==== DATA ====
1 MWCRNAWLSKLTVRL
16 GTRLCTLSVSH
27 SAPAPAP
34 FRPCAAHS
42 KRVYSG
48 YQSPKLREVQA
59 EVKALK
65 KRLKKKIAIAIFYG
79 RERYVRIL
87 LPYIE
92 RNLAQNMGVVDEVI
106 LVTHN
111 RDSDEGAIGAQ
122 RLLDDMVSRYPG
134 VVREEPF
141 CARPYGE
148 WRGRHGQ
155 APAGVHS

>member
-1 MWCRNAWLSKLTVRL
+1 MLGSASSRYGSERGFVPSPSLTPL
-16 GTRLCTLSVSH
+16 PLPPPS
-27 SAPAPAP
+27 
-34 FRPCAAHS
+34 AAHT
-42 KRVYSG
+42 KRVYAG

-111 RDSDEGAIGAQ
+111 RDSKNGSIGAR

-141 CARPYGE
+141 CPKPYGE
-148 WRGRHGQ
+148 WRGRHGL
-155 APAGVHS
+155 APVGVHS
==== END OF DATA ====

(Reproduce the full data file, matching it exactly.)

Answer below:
1 MWCRNAWLSKLTVRL
16 GTRLCTLSVSH
27 SAPAPAP
34 FRPCAAHS
42 KRVYSG
48 YQSPKLREVQA
59 EVKALK
65 KRLKKKIAIAIFYG
79 RERYVRIL
87 LPYIE
92 RNLAQNMGVVDEVI
106 LVTHN
111 RDSDEGAIGAQ
122 RLLDDMVSRYPG
134 VVREEPF
141 CARPYGE
148 WRGRHGQ
155 APAGVHS

>member
-1 MWCRNAWLSKLTVRL
+1 MLGSASSRYGSERGFVPSPSLTPL
-16 GTRLCTLSVSH
+16 PLPPPS
-27 SAPAPAP
+27 
-34 FRPCAAHS
+34 AAHT
-42 KRVYSG
+42 KRVYAG

-111 RDSDEGAIGAQ
+111 RDSKNGSIGAR

-141 CARPYGE
+141 CPKPYGE
-148 WRGRHGQ
+148 WRGRHGL
-155 APAGVHS
+155 APVGVHS